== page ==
Some senior staff in my office seem to know I'm involved with the congressional-staffer cease-fire effort — and they've made comments here and there to prove it. But I'm almost positive that the lawmaker I work for doesn't know, and that if they did, there would be genuine repercussions.

If they're not listening to us in our offices, we have to find a way to get through to them.

Some people say that it's not our place as staff to be doing any of this, and that it's simply our job to carry out our boss' wishes.

When it's constituents saying this, I understand: They don't understand exactly how congressional offices work and they don't know how Congress functions. But I think it is a bad-faith argument when it's made by other staffers or by lawmakers.

We are the people engaging with constituents. Members of Congress aren't on the phones, don't respond to emails, and don't respond to social-media comments in almost all cases. We have seen an unprecedented influx of constituent sentiment in support of a cease-fire, and in some lawmakers' offices that sentiment is not being listened to at the most senior level.

So if they're not listening to us at our offices, we have to find a way to get through to them.

We want to show that at all levels of our government — from civilians to staffers, to administration officials to military members who have resigned in protest of this conflict and the way it's being handled — there is dissent and there is a price to pay for not listening to your constituents.

If there's a sliver of a chance that you can make a difference, I believe you have a duty to stay working on Capitol Hill.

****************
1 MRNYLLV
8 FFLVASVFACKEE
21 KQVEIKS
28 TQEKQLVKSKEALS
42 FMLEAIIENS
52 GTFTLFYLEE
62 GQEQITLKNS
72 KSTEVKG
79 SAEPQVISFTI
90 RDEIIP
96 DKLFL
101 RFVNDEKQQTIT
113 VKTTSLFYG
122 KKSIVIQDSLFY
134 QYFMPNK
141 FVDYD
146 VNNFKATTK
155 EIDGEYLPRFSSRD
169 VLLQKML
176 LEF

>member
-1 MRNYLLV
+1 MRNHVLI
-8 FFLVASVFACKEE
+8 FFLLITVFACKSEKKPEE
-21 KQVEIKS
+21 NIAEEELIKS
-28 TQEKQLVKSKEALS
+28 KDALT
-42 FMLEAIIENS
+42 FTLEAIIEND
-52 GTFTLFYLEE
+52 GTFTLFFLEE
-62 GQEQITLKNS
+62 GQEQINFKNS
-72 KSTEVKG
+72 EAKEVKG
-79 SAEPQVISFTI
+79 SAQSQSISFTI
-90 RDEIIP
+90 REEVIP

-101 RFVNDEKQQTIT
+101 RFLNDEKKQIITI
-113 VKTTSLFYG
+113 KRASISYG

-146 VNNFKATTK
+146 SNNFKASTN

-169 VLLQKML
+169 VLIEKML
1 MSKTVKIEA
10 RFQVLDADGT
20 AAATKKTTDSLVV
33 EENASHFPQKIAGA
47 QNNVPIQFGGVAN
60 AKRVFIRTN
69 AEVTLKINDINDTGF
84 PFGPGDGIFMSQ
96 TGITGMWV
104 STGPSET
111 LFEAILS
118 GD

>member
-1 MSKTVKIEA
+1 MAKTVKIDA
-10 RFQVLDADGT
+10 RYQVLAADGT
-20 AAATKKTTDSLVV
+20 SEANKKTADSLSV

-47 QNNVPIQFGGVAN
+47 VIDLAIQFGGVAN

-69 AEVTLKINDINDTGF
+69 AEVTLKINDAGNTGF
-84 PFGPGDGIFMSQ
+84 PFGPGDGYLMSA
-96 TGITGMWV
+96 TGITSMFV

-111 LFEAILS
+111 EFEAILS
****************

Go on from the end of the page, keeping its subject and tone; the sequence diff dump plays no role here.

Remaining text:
Others might say that if we don't agree with what our bosses are doing then we should quit. But it's not that simple.

If you're high-profile enough where you can make a national story by quitting the State Department, the White House, or the military, that can be a really important and impactful decision.

But if you're in an office where there is even a sliver of a chance you could make a difference, I believe you have a duty to stay there. You don't know who's going to step in and replace you in that job. You don't know if they're going to hire someone who just does not believe in the humanity of the Palestinian people.

Personally, I haven't considered resigning, but I've drawn personal lines for myself: I won't write content that I feel is grossly out of line with the human values that I support.

Thankfully, I work in an office where, slowly but surely, it seems like the ship is turning. Even though I think my boss is turning a blind eye to more things than I'm comfortable with, I continue to believe that their mind is still changing and is not rigid on this. That's enough for me to see a reason to stay on.

For the most part, staff are not wholly responsible — or even largely responsible — for the votes that their bosses take.

We have already made an impact

One thing that's been reassuring for me is how crosscutting this issue is, especially at a time when politics is more polarized than ever.

We've had Democrats and Republicans at some of our House protests, as well as Israelis and Palestinians, people who are Jewish or Muslim, who are every religion and identity in between.

I think that staff actions and demonstrating how constituents are feeling about this issue are responsible for so many members of Congress not only calling for a cease-fire in one form or another but actually being comfortable, for the first time, with the idea of conditioning aid to Israel.

We've given staff the courage to speak up in their offices and to have those kinds of conversations with their bosses. And I think that we have been essential in providing staff with an excuse to stay at a time when working in this institution is incredibly difficult.

Until the government responds to its constituents, we plan to be their voice in the halls of power.